The intellect is the highest thing in
us, and the objects that it apprehends are the highest things that
can be known . . . we are more capable of continuous contemplation
than we are of any practical activity.
See Important Quotations Explained
Eudoxus, a member of Plato’s Academy, argues that pleasure
is the supreme good because we desire it as an end in itself and
it makes other good things more desirable. However, this only shows
that pleasure is a good. Further, Plato argues
that other things, like intelligence, make pleasure more desirable,
so it cannot be the supreme good. There are also flaws in the arguments
that all, or even some, pleasures are bad. These arguments rely
on the mistaken notion that pleasure is an incomplete process of
We cannot say that pleasure is desirable without qualification: for
instance, we would not choose to live with the mentality of a child
even if that life were pleasant. There are also other goods, like intelligence
or good eyesight, which are desirable without necessarily being
pleasant. It seems clear that not all pleasures are desirable and
that pleasure is not the supreme Good.
Pleasure is not a process, since it is not a movement
from incompleteness to completeness and does not necessarily take
place over an extended period of time. Rather, pleasure accompanies
the activity of any of our faculties, like the senses or the mind,
when they are working at their best. Pleasure perfects our activities,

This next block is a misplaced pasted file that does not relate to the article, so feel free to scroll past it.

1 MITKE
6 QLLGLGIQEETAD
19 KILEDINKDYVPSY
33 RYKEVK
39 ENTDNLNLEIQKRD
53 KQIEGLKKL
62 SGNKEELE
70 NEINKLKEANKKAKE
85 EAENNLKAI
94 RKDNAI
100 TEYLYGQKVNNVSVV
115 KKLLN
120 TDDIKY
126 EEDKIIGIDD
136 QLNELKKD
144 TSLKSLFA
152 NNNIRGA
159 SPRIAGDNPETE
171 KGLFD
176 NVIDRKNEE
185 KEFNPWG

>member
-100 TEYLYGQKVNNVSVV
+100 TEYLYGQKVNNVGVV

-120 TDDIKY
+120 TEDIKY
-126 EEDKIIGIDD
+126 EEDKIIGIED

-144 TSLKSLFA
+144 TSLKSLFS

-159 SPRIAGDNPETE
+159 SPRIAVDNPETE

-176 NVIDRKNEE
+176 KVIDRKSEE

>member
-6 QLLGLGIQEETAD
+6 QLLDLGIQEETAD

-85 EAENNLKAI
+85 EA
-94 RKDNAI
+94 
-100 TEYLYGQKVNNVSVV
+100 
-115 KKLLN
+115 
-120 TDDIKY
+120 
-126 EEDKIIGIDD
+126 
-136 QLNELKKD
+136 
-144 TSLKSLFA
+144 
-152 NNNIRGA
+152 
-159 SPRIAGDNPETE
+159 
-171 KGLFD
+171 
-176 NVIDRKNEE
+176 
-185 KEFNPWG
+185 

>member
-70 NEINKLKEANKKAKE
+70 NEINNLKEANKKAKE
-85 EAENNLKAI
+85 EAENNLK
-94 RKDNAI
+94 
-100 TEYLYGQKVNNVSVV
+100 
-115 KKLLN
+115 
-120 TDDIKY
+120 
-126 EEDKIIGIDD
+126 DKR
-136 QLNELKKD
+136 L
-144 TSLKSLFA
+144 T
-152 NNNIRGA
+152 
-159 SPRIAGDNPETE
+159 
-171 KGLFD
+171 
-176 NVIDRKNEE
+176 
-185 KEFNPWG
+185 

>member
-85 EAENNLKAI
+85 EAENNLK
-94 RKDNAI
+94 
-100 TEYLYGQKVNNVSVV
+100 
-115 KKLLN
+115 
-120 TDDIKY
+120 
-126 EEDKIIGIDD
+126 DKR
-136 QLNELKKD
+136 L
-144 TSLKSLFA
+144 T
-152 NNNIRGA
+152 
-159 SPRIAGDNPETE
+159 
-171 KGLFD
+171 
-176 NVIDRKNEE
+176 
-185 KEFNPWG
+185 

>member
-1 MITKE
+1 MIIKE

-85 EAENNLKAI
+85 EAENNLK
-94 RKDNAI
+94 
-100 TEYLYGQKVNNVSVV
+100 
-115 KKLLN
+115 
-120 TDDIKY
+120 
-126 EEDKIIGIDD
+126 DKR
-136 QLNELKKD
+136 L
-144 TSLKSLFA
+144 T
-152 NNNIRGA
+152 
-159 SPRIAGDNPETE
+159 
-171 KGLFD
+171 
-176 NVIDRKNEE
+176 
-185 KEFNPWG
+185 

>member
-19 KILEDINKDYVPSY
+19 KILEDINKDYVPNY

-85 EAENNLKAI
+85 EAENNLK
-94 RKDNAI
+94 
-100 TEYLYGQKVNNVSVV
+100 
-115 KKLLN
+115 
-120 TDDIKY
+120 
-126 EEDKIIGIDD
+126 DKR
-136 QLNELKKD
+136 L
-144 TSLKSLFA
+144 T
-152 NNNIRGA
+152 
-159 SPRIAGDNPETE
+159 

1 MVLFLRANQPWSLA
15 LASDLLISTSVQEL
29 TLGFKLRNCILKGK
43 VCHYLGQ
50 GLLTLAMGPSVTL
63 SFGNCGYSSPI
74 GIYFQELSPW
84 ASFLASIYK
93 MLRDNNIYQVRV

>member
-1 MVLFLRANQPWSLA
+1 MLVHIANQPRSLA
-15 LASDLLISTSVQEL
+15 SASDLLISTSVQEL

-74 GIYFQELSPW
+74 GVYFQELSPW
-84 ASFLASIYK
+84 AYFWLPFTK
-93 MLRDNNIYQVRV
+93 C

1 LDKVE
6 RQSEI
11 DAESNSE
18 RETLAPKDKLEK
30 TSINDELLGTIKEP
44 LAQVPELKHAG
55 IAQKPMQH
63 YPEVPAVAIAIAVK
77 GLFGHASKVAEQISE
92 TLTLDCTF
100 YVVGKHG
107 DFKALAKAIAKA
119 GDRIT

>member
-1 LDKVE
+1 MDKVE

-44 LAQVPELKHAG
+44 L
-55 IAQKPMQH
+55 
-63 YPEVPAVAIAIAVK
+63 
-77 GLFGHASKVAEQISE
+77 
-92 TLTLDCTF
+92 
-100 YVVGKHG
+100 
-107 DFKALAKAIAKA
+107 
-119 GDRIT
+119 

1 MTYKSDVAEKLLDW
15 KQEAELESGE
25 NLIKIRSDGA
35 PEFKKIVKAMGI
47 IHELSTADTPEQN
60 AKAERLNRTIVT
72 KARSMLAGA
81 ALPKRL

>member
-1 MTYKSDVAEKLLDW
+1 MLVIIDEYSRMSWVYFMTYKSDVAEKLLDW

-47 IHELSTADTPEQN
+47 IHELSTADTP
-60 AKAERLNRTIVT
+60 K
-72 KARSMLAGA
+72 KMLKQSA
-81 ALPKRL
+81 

and since life itself is an activity, pleasure is essential to life.
Only those pleasures enjoyed by a good person and for the right
reasons are good.
Happiness, as an activity that serves as an end in itself,
is our highest goal in life. We should not confuse happiness with
pleasant amusement, though.
The highest form of happiness is contemplation. Contemplation is
an activity of our highest rational faculties, and it is an end
in itself, unlike many of our practical activities. Only a god could spend
an entire lifetime occupied with nothing but contemplation, but
we should try to approximate this godlike activity as best we can.
All the moral virtues deal with the human aspects of life, which are
necessary but secondary to the divine activity of contemplation.
If learning about happiness were sufficient to
leading a good life, discourses in philosophy would be far more
valuable than they are. Words alone cannot convince people to be
good: this requires practice and habituation, and can take seed
only in a person of good character.
People are unlikely to be naturally virtuous, so the state
is responsible for establishing laws to ensure that the young are